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432 pages, Kindle Edition
First published April 4, 2017
"A world has ended, and only tomorrow remains.”I cannot decide if this was the perfect book at the perfect time or the worst possible book at the worst possible time. And I don't know if it really matters. All I know is that as I watch the world I thought I knew fall apart, The End of the Day was a difficult and emotional but also an oddly cathartic read. It is an anguished, strident call to see the value of humanity, to see all people, even those who devalue others, as people. And if there's one thing we all need to remember right now, I think it is the maybe broken, maybe imperfect, but ultimately precious humanity that we all share.
"When you’re the Harbinger of Death, the thing that matters more than anything else, is seeing people. Not corpses, not killers or victims or soldiers or criminals or presidents or anything like that. You have to see…people. People who are afraid. People who have lived their lives, in their ways. You are the bridge. Death stands behind you, but you look forward, always forward, and humanity looks straight back at you."I admit I was underwhelmed at first. I miss the lighthearted absurd fanciful creativity of the Matthew Swift series, but this crept up on me, slowly, gradually, ponderously, until I found myself with tears in my eyes. The story is episodic, almost picaresque, a meandering tune that slowly builds into a powerful crescendo.
"I look and all I hear is the beating of the drums and all I see is a world in which not to be one of us is to be something else. The scientist was right, reason is dead; the dream is dead; humanity has changed into something new and it is brutal."
"This is my city, my country, my home, this is my life, my battle, my war. This is my struggle to be seen as a person, to be human, this is my human body, this is my human life, this is my everything, this is my all, this is … [...] One day we will build Jerusalem."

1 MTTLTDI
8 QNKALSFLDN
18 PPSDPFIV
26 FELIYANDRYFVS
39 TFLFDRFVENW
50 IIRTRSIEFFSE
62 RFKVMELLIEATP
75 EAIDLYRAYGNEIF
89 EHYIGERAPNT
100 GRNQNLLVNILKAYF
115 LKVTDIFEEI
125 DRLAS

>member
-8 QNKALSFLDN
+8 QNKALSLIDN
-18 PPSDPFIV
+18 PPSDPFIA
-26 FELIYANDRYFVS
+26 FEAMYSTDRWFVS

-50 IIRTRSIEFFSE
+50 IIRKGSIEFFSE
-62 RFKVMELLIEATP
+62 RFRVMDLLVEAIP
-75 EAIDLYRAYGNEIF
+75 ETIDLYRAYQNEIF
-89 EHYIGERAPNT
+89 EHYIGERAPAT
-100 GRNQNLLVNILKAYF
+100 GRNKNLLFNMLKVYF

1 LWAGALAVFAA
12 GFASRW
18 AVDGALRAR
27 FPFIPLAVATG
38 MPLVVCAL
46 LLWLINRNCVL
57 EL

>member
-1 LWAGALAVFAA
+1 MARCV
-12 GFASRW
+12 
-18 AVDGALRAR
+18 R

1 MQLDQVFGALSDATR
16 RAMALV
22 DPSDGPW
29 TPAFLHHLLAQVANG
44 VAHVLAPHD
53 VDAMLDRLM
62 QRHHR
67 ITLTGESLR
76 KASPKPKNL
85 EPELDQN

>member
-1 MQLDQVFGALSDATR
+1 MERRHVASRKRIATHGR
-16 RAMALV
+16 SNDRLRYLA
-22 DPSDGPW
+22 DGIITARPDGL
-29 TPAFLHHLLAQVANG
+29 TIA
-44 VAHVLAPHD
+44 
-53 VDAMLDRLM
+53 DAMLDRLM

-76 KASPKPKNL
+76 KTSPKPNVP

"The world … no … a world is ending, and I was called to witness, yes? I was called to witness because I am part of the ending. My actions … I am the change. I am the future, and it is fitting, I think, that I should see the past too, yes?"So for me, this book was about remembering the past, remembering the humanity in all of us, remembering to see people as people, not as something other. I don't know what it will mean for you, but there's only one way to find out.
Death comes. Death comes, but first the Harbinger comes before.
Death stands behind, and I look forward, and the world looks back and I see it and … the world when it seems me sees only Death. That’s the truth of it.
“I go before, and everywhere I go, you know the thing that amazes me?”
“Most of the time, no one is surprised to see me. At the school–no one was surprised to see me at all. And nothing changed, until it did.”
Everyone sees their own Death, their own way. Everyone hears Death in their own manner.
He comes, Death comes to us all, in the end.
"Sometimes the Harbinger of Death hears these words, words of house prices and commutes and the price of pasta and the new washing machine and the difficulty of finding a place to dry your wet clothes, and they make him indescribably sad.
Tonight, for some reason, as he listens to a story of a life being built, and speaks of the ending of all things, he is not afraid, and this world, which seems to be only ashes, begins again to giv ehim extraordinary joy."
“What I don’t understand is that when the British public voted to name a research vessel Boaty McBoatface, the government said no. But when we voted to commit cultural and economic seppuku, the powers-that-be didn’t seem to have a fucking clue …”
When he got the job, the first thing he did was phone his mum, who was very proud. It wasn’t what she’d ever imagined him doing, of course, not really, but it came with a pension and a good starting salary, and if it made him happy…
The second thing he did was try and find his Unique Taxpayer Reference, as without it the office in Milton Keynes said they couldn’t register him for PAYE at the appropriate tax level.